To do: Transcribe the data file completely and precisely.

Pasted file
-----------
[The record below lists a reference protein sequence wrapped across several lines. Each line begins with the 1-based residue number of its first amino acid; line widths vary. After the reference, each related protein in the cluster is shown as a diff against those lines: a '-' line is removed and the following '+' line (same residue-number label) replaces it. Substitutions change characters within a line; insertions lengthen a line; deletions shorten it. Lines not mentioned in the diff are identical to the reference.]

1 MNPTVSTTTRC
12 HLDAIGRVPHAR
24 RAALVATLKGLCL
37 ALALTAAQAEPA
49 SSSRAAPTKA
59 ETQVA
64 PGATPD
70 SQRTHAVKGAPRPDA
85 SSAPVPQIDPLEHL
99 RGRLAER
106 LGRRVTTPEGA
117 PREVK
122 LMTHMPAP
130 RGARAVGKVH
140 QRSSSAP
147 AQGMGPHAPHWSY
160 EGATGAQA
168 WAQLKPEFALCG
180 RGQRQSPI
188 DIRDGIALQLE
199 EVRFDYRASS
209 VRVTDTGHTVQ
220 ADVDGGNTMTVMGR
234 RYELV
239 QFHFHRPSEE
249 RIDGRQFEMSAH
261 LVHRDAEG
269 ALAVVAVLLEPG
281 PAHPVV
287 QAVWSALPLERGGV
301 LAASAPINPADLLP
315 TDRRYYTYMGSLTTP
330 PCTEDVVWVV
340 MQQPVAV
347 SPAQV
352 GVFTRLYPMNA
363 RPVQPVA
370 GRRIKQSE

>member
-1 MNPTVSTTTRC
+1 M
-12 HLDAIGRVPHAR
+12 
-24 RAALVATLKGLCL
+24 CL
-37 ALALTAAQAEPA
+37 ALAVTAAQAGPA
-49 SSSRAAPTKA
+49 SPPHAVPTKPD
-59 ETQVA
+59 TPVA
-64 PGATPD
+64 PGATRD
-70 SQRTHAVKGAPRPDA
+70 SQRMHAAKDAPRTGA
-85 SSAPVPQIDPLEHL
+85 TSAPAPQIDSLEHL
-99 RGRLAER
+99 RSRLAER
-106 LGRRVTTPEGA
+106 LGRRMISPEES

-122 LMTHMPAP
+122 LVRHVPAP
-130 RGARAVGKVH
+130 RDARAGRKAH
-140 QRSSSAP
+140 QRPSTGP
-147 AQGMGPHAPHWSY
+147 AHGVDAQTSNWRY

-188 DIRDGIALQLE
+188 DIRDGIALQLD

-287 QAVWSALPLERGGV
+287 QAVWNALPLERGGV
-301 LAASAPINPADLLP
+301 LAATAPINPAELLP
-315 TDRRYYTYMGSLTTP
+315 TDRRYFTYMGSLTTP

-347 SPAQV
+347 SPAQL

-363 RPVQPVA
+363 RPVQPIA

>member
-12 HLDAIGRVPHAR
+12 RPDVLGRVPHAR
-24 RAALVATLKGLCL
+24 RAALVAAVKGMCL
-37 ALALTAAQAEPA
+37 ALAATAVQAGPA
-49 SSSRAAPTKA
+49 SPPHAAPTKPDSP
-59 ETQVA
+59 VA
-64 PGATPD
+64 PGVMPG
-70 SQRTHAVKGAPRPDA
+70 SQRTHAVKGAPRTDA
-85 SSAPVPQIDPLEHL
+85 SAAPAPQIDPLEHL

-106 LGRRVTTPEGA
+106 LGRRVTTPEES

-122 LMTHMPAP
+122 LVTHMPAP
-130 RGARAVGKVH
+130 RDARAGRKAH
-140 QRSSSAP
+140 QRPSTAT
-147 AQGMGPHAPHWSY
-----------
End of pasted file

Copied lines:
[The record below lists a reference protein sequence wrapped across several lines. Each line begins with the 1-based residue number of its first amino acid; line widths vary. After the reference, each related protein in the cluster is shown as a diff against those lines: a '-' line is removed and the following '+' line (same residue-number label) replaces it. Substitutions change characters within a line; insertions lengthen a line; deletions shorten it. Lines not mentioned in the diff are identical to the reference.]

1 MNPTVSTTTRC
12 HLDAIGRVPHAR
24 RAALVATLKGLCL
37 ALALTAAQAEPA
49 SSSRAAPTKA
59 ETQVA
64 PGATPD
70 SQRTHAVKGAPRPDA
85 SSAPVPQIDPLEHL
99 RGRLAER
106 LGRRVTTPEGA
117 PREVK
122 LMTHMPAP
130 RGARAVGKVH
140 QRSSSAP
147 AQGMGPHAPHWSY
160 EGATGAQA
168 WAQLKPEFALCG
180 RGQRQSPI
188 DIRDGIALQLE
199 EVRFDYRASS
209 VRVTDTGHTVQ
220 ADVDGGNTMTVMGR
234 RYELV
239 QFHFHRPSEE
249 RIDGRQFEMSAH
261 LVHRDAEG
269 ALAVVAVLLEPG
281 PAHPVV
287 QAVWSALPLERGGV
301 LAASAPINPADLLP
315 TDRRYYTYMGSLTTP
330 PCTEDVVWVV
340 MQQPVAV
347 SPAQV
352 GVFTRLYPMNA
363 RPVQPVA
370 GRRIKQSE

>member
-1 MNPTVSTTTRC
+1 M
-12 HLDAIGRVPHAR
+12 
-24 RAALVATLKGLCL
+24 CL
-37 ALALTAAQAEPA
+37 ALAVTAAQAGPA
-49 SSSRAAPTKA
+49 SPPHAVPTKPD
-59 ETQVA
+59 TPVA
-64 PGATPD
+64 PGATRD
-70 SQRTHAVKGAPRPDA
+70 SQRMHAAKDAPRTGA
-85 SSAPVPQIDPLEHL
+85 TSAPAPQIDSLEHL
-99 RGRLAER
+99 RSRLAER
-106 LGRRVTTPEGA
+106 LGRRMISPEES

-122 LMTHMPAP
+122 LVRHVPAP
-130 RGARAVGKVH
+130 RDARAGRKAH
-140 QRSSSAP
+140 QRPSTGP
-147 AQGMGPHAPHWSY
+147 AHGVDAQTSNWRY

-188 DIRDGIALQLE
+188 DIRDGIALQLD

-287 QAVWSALPLERGGV
+287 QAVWNALPLERGGV
-301 LAASAPINPADLLP
+301 LAATAPINPAELLP
-315 TDRRYYTYMGSLTTP
+315 TDRRYFTYMGSLTTP

-347 SPAQV
+347 SPAQL

-363 RPVQPVA
+363 RPVQPIA

>member
-12 HLDAIGRVPHAR
+12 RPDVLGRVPHAR
-24 RAALVATLKGLCL
+24 RAALVAAVKGMCL
-37 ALALTAAQAEPA
+37 ALAATAVQAGPA
-49 SSSRAAPTKA
+49 SPPHAAPTKPDSP
-59 ETQVA
+59 VA
-64 PGATPD
+64 PGVMPG
-70 SQRTHAVKGAPRPDA
+70 SQRTHAVKGAPRTDA
-85 SSAPVPQIDPLEHL
+85 SAAPAPQIDPLEHL

-106 LGRRVTTPEGA
+106 LGRRVTTPEES

-122 LMTHMPAP
+122 LVTHMPAP
-130 RGARAVGKVH
+130 RDARAGRKAH
-140 QRSSSAP
+140 QRPSTAT
-147 AQGMGPHAPHWSY